Why Investors Aren’t Calling You Back

May 8th, 2015   |    By: Wil Schroter    |    Tags: Funding

Entrepreneurs are constantly befuddled by how an investor would choose one deal over another to review or invest in. The refrain pretty much looks like this:

“What?! How can that investor possibly invest in {Insert Undeserving Startup Name} when my company is far more attractive?”

The truth is there are lots of potential reasons for these decisions, but it’s important to understand what the landscape looks like, and how your deal stacks up to others.

It’s Kind of Like a Dating Site

Imagine investors were just regular people like you on a dating site. They would sort through tons of profiles looking for a few things that are important to them. Maybe it’s the picture, maybe it’s your height, maybe it’s whether or not you like long walks on the beach.

Are these investors going to call every single person, go on a date with them, and then figure out whether or not they should get married? No, of course not.

They are going to whip through profiles as fast as possible until they see some sort of signal that indicates they should even bother composing a message.

These signals for dating exist for investing as well. What’s more important is that you understand how you stack up against other deals.

Recognize Deals Are Competitive

A funny thing happens when you raise your hand and say you’ve got money to invest. You instantly become smarter, funnier, and far more interesting to a whole bunch of people who would love to have some of that money. (I’m kidding… sort of.)

For this reason, most investors aren’t sitting around waiting for one person to show up at their door with “the best deal ever.” It’s more like a huge line of people pushing each other to get to that door.

If you can appreciate that you’re competing fiercely with lots of other deals at the same time, you’ll understand why small red flags can easily keep you from ever getting a meeting to begin with.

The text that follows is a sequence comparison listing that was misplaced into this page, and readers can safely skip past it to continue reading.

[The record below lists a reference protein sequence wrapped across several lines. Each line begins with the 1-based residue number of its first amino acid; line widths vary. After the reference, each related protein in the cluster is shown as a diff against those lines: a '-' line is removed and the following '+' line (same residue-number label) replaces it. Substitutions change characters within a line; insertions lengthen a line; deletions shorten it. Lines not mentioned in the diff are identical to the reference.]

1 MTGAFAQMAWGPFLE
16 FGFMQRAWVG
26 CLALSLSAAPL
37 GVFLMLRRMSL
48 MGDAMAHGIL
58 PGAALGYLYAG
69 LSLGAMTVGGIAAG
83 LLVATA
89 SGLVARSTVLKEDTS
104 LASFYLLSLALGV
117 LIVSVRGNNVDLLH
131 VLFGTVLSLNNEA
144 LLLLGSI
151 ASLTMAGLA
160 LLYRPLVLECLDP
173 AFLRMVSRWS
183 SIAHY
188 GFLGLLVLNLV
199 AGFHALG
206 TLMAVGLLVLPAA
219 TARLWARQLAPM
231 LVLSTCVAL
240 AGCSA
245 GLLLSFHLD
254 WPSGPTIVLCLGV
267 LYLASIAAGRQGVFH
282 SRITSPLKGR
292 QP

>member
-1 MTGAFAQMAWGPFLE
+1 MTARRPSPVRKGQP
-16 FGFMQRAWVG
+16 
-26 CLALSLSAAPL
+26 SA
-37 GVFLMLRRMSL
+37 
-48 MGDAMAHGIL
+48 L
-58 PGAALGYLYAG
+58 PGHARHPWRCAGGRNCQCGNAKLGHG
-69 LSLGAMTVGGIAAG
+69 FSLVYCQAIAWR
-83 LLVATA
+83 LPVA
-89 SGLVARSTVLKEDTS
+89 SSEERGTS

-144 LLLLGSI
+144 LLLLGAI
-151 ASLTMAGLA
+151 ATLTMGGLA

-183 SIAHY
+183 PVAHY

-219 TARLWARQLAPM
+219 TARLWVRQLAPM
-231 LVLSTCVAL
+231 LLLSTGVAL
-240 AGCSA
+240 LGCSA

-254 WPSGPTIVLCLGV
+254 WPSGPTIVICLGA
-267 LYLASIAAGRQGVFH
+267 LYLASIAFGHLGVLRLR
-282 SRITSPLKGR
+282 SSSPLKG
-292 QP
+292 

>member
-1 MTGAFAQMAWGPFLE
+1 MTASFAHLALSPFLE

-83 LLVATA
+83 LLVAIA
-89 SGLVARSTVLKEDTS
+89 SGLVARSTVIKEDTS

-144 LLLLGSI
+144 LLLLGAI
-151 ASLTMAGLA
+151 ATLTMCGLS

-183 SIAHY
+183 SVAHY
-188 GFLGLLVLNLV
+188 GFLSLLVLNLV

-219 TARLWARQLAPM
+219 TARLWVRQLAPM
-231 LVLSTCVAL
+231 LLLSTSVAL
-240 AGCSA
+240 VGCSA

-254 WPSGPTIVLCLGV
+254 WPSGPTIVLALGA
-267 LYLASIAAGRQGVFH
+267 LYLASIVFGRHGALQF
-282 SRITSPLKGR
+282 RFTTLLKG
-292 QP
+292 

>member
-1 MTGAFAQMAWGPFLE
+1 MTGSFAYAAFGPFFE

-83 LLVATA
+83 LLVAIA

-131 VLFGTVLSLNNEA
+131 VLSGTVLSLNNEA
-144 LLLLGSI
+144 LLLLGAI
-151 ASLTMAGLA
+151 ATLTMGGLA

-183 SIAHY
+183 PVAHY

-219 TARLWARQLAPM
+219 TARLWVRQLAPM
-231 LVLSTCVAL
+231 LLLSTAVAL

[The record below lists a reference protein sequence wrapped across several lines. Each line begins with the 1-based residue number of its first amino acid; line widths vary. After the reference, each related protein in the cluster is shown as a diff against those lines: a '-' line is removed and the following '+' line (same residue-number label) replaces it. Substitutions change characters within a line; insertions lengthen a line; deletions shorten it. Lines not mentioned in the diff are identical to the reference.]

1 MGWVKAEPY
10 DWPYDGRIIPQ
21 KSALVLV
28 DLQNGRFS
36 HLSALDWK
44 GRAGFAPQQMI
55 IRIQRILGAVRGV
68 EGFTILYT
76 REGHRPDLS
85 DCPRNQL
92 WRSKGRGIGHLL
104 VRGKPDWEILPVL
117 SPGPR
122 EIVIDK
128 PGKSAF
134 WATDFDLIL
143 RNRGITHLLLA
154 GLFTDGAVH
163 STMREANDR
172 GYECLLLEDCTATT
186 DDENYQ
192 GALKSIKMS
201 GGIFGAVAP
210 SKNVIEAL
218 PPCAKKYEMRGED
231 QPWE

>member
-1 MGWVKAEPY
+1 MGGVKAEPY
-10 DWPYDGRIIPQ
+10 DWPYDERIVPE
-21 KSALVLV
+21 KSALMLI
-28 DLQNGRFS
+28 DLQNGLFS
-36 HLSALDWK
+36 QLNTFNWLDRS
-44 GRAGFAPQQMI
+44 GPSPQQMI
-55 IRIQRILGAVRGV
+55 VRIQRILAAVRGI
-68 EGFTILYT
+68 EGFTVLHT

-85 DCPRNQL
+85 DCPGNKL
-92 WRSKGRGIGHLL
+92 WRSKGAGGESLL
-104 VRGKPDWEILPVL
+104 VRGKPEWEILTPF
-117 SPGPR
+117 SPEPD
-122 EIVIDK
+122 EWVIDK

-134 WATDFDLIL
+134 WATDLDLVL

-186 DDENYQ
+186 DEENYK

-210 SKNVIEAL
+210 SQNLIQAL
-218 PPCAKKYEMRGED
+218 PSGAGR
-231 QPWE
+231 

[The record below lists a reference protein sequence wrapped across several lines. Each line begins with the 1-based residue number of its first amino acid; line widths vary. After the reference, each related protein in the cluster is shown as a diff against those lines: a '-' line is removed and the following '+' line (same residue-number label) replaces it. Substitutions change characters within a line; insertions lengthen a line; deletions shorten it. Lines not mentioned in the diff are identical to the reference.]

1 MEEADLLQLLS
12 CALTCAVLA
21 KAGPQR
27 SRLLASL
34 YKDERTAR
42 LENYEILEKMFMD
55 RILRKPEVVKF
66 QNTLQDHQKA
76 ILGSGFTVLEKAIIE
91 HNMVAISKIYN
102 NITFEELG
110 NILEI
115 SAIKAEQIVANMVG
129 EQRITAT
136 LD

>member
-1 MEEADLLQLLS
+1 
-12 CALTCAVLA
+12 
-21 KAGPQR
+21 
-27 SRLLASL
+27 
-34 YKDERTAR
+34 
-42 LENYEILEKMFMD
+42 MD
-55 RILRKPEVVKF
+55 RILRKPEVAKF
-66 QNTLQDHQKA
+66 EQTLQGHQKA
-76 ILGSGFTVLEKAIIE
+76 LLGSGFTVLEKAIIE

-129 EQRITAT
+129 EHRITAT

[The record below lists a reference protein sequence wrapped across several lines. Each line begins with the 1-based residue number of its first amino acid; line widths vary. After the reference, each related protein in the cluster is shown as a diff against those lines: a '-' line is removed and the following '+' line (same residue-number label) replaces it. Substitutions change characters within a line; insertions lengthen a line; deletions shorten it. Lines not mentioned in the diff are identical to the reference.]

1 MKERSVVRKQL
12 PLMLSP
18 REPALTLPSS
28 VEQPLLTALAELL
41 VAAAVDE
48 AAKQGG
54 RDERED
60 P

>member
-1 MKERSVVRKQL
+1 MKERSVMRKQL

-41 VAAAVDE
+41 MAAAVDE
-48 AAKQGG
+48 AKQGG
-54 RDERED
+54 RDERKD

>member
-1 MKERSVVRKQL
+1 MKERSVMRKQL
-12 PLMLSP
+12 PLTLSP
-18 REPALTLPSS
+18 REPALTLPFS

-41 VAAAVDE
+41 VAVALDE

Small Red Flags Are a Big Problem

There’s no absolute science to how every investor thinks. Some may only invest if they have a strong personal connection to someone in the deal. Others don’t use anything but their gut instinct.

Still, there are a number of red flags that tend to steer the majority of investors toward one deal over the other.

High Valuations Or Bad Terms

Deals that have an extraordinarily high valuation relative to where the investor thinks the price should be can sometimes warrant a pass. If you’ve been in business for 3 months and are looking for a $20 million valuation, that might be a problem.

Sometimes the deal type itself could be a problem. Some investors might hate convertible notes and are just going to move on to a deal with a (hopefully modestly) priced round.

No Personal Connection

When an investor writes a check, big or small, it often helps to have some personal connection to the deal. It may be that they know someone who’s worked with the founders. It may be that another investor in the deal has invested with them before.

Most VCs will tell you that theirs is a business relationship before all else, because they are making a few very large bets, and having the relationship to source and bet on the deal is critical.

On paper your deal might be better, but the fact is the investor hasn’t worked with you before, and the person they are writing the check to has a better relationship. Never discount nepotism.

No Lead Investor

I’ve written before about the importance of having a lead investor in your deal. This helps an investor pick your deal over another because it indicates that someone else has already done some diligence, and backed that diligence with a check.

Investors have more money than time, so any indicator that they can save a little bit of time by not having to start absolutely from scratch is really helpful.

That’s Just The Beginning

These are just a few of the many signals that investors rely on when sifting through the many offers on their desk. What’s more curious to note here is that none of what I’ve described has anything to do with your actual company.

It’s not that you have a terrible company (though, maybe you do). It’s that you don’t have the proper signals that warrant investors to look at your company to begin with.

Just like dating, don’t worry about who’s not calling you – worry about turning the first dates you do get into marriages. It’s all you really have the power to do.

About the Author

Wil Schroter

Wil Schroter is the Founder + CEO @ Startups.com, a startup platform that includes BizplanClarity, Fundable, Launchrock, and Zirtual. He started his first company at age 19 which grew to over $700 million in billings within 5 years (despite his involvement). After that he launched 8 more companies, the last 3 venture backed, to refine his learning of what not to do. He's a seasoned expert at starting companies and a total amateur at everything else.

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